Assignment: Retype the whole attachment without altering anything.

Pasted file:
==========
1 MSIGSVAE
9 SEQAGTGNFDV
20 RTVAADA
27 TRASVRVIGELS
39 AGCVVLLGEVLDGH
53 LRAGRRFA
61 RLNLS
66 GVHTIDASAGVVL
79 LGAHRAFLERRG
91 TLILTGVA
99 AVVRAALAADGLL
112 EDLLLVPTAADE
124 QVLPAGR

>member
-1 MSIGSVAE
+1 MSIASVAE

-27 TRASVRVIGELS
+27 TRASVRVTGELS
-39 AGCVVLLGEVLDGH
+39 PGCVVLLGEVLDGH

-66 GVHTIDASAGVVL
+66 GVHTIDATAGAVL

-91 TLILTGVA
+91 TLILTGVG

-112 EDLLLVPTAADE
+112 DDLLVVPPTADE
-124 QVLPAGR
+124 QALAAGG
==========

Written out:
1 MSIGSVAE
9 SEQAGTGNFDV
20 RTVAADA
27 TRASVRVIGELS
39 AGCVVLLGEVLDGH
53 LRAGRRFA
61 RLNLS
66 GVHTIDASAGVVL
79 LGAHRAFLERRG
91 TLILTGVA
99 AVVRAALAADGLL
112 EDLLLVPTAADE
124 QVLPAGR

>member
-1 MSIGSVAE
+1 MSIASVAE

-27 TRASVRVIGELS
+27 TRASVRVTGELS
-39 AGCVVLLGEVLDGH
+39 PGCVVLLGEVLDGH

-66 GVHTIDASAGVVL
+66 GVHTIDATAGAVL

-91 TLILTGVA
+91 TLILTGVG

-112 EDLLLVPTAADE
+112 DDLLVVPPTADE
-124 QVLPAGR
+124 QALAAGG